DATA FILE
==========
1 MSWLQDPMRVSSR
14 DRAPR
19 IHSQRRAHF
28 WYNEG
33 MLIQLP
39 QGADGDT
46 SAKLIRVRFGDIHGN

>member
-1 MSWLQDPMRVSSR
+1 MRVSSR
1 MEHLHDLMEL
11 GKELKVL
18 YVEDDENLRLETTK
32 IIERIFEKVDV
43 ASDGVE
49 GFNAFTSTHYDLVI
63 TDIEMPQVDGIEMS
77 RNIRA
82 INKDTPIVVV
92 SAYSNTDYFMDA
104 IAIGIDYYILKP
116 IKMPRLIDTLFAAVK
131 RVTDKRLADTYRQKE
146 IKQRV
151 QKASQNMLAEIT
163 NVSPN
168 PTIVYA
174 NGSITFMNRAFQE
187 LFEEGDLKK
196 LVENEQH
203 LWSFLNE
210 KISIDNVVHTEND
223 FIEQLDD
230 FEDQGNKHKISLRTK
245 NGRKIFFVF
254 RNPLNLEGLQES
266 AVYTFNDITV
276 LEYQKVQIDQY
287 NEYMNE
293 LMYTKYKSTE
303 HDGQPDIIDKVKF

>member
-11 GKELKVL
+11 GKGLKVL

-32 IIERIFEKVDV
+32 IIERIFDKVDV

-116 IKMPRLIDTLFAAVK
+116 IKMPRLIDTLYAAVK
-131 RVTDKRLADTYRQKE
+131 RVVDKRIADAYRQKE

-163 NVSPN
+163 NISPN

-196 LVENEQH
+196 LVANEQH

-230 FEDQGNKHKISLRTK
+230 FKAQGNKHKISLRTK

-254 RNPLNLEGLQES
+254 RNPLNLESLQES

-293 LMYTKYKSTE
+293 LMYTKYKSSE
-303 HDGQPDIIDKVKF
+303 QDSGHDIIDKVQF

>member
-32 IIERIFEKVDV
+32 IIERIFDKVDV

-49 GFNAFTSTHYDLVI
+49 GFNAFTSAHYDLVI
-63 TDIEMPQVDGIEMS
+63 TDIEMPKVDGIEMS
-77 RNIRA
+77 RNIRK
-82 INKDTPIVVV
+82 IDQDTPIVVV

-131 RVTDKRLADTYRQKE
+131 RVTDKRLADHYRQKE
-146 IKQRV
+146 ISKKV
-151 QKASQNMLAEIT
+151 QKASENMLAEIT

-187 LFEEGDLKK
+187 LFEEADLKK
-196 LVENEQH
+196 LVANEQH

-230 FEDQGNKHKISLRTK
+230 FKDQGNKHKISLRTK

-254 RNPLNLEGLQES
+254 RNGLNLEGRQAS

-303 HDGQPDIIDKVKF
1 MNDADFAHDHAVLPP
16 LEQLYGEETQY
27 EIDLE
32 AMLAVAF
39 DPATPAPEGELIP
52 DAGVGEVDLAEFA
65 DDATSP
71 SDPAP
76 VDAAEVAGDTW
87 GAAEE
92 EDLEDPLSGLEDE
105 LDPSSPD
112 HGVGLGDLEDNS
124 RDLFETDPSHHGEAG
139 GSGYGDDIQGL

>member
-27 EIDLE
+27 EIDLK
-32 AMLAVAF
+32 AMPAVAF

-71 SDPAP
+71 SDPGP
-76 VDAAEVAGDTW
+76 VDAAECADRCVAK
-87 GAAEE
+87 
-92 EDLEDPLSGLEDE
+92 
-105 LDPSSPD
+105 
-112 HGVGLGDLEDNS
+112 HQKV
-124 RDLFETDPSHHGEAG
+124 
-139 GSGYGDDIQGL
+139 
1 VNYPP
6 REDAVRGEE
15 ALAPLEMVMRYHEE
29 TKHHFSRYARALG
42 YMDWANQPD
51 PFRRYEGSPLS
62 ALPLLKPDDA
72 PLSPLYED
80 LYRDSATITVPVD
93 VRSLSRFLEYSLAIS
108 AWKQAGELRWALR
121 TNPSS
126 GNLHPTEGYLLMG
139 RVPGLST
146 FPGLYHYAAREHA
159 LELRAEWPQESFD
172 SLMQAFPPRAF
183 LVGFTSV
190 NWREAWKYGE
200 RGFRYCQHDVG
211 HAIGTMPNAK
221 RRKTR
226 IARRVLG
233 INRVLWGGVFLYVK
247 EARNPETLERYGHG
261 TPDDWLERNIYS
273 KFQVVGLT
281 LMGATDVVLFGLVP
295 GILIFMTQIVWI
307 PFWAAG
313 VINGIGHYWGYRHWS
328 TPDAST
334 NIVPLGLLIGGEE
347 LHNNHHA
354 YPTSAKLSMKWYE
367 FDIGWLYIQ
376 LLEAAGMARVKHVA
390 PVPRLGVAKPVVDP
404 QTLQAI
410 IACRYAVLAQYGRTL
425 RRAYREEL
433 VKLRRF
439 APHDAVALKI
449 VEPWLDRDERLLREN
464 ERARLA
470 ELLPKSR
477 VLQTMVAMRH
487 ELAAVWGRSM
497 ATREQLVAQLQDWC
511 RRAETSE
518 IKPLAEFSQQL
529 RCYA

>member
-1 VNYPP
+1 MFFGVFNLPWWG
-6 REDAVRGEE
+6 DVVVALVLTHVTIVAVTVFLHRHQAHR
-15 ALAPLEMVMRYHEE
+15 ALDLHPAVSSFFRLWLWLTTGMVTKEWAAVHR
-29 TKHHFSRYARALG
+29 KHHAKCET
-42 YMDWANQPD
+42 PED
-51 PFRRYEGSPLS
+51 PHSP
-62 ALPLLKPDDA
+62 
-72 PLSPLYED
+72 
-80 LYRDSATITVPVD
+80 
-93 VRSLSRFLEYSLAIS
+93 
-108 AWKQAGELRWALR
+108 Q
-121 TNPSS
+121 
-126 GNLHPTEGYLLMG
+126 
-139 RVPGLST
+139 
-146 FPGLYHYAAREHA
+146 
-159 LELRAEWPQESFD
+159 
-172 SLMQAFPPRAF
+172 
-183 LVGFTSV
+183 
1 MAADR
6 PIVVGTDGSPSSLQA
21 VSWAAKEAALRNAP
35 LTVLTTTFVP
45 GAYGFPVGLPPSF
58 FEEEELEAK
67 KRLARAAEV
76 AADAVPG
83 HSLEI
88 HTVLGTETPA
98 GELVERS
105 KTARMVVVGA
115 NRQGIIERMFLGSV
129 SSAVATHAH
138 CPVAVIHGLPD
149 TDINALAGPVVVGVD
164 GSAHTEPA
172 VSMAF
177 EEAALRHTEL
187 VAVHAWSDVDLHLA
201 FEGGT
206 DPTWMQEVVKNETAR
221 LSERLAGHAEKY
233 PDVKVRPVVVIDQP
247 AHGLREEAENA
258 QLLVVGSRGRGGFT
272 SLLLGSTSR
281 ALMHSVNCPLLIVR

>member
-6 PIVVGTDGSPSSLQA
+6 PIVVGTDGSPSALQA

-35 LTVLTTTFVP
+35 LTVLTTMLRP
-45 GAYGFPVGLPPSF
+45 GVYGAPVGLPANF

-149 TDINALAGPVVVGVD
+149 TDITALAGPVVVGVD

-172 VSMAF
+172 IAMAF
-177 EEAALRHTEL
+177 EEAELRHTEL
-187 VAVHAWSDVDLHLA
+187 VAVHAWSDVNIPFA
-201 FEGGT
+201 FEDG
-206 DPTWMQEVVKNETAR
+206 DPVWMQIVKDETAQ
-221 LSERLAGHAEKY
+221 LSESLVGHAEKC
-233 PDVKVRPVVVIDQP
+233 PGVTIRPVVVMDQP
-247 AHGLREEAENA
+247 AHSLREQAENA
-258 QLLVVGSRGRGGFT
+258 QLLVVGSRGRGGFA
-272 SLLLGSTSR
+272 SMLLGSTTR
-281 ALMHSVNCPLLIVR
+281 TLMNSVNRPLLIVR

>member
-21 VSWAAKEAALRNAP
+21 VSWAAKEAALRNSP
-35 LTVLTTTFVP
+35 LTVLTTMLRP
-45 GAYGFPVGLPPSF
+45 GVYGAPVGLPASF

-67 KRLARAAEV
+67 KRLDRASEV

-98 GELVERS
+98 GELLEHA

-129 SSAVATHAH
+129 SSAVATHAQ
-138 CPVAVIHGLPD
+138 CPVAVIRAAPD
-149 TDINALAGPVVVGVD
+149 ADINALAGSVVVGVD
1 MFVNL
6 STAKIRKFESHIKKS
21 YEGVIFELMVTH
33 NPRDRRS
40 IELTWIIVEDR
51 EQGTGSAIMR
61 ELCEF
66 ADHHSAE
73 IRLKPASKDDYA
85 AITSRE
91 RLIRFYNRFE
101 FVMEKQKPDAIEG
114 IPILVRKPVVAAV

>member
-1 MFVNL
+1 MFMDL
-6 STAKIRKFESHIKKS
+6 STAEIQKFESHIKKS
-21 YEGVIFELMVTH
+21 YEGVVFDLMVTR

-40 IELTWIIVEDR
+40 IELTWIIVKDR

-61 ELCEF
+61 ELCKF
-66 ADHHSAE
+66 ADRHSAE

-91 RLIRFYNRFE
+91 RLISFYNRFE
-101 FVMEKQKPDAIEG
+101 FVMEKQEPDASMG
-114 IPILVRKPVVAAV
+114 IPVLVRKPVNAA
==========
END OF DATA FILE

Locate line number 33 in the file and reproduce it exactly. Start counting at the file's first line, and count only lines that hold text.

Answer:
223 FIEQLDD